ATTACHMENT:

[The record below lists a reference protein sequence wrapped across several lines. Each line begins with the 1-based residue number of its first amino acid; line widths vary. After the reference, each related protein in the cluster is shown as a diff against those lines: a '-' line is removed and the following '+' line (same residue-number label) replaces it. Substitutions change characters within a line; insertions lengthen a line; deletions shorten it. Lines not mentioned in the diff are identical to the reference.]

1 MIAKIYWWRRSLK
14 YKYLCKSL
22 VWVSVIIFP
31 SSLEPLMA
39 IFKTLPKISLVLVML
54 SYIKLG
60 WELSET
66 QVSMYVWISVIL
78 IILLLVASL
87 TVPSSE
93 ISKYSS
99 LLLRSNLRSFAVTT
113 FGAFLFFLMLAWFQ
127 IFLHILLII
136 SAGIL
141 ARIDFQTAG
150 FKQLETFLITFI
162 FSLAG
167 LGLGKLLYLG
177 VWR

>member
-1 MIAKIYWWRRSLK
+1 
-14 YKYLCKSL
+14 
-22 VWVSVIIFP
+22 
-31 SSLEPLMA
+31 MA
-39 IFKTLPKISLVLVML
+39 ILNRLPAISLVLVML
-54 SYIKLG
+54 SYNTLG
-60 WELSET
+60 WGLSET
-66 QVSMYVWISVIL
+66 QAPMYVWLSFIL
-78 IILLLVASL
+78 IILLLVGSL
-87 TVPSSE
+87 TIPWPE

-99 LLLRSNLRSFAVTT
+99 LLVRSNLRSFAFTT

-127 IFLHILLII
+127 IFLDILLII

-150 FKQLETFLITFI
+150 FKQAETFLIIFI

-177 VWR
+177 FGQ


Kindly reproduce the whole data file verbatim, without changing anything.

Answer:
[The record below lists a reference protein sequence wrapped across several lines. Each line begins with the 1-based residue number of its first amino acid; line widths vary. After the reference, each related protein in the cluster is shown as a diff against those lines: a '-' line is removed and the following '+' line (same residue-number label) replaces it. Substitutions change characters within a line; insertions lengthen a line; deletions shorten it. Lines not mentioned in the diff are identical to the reference.]

1 MIAKIYWWRRSLK
14 YKYLCKSL
22 VWVSVIIFP
31 SSLEPLMA
39 IFKTLPKISLVLVML
54 SYIKLG
60 WELSET
66 QVSMYVWISVIL
78 IILLLVASL
87 TVPSSE
93 ISKYSS
99 LLLRSNLRSFAVTT
113 FGAFLFFLMLAWFQ
127 IFLHILLII
136 SAGIL
141 ARIDFQTAG
150 FKQLETFLITFI
162 FSLAG
167 LGLGKLLYLG
177 VWR

>member
-1 MIAKIYWWRRSLK
+1 
-14 YKYLCKSL
+14 
-22 VWVSVIIFP
+22 
-31 SSLEPLMA
+31 MA
-39 IFKTLPKISLVLVML
+39 ILNRLPAISLVLVML
-54 SYIKLG
+54 SYNTLG
-60 WELSET
+60 WGLSET
-66 QVSMYVWISVIL
+66 QAPMYVWLSFIL
-78 IILLLVASL
+78 IILLLVGSL
-87 TVPSSE
+87 TIPWPE

-99 LLLRSNLRSFAVTT
+99 LLVRSNLRSFAFTT

-127 IFLHILLII
+127 IFLDILLII

-150 FKQLETFLITFI
+150 FKQAETFLIIFI

-177 VWR
+177 FGQ